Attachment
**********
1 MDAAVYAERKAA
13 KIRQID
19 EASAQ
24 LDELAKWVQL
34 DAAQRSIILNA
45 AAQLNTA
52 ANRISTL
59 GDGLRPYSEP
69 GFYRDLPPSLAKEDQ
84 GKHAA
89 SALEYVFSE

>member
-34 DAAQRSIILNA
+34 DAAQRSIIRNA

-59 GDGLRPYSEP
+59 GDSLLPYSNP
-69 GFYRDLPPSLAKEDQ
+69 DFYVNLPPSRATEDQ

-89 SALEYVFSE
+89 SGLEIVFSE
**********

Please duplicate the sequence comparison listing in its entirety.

1 MDAAVYAERKAA
13 KIRQID
19 EASAQ
24 LDELAKWVQL
34 DAAQRSIILNA
45 AAQLNTA
52 ANRISTL
59 GDGLRPYSEP
69 GFYRDLPPSLAKEDQ
84 GKHAA
89 SALEYVFSE

>member
-34 DAAQRSIILNA
+34 DAAQRSIIRNA

-59 GDGLRPYSEP
+59 GDSLLPYSNP
-69 GFYRDLPPSLAKEDQ
+69 DFYVNLPPSRATEDQ

-89 SALEYVFSE
+89 SGLEIVFSE